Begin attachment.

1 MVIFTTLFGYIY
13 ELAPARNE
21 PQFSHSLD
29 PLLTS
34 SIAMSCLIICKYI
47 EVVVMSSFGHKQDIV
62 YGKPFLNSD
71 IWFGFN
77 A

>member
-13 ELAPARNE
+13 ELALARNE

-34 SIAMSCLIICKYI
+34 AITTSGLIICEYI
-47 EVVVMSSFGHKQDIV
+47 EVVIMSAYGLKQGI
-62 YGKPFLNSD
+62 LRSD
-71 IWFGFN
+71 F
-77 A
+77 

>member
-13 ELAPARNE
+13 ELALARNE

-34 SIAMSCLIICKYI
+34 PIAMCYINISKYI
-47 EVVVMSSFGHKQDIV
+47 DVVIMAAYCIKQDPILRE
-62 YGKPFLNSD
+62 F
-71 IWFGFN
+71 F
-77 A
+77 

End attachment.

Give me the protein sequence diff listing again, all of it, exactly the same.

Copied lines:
1 MVIFTTLFGYIY
13 ELAPARNE
21 PQFSHSLD
29 PLLTS
34 SIAMSCLIICKYI
47 EVVVMSSFGHKQDIV
62 YGKPFLNSD
71 IWFGFN
77 A

>member
-13 ELAPARNE
+13 ELALARNE

-34 SIAMSCLIICKYI
+34 AITTSGLIICEYI
-47 EVVVMSSFGHKQDIV
+47 EVVIMSAYGLKQGI
-62 YGKPFLNSD
+62 LRSD
-71 IWFGFN
+71 F
-77 A
+77 

>member
-13 ELAPARNE
+13 ELALARNE

-34 SIAMSCLIICKYI
+34 PIAMCYINISKYI
-47 EVVVMSSFGHKQDIV
+47 DVVIMAAYCIKQDPILRE
-62 YGKPFLNSD
+62 F
-71 IWFGFN
+71 F
-77 A
+77 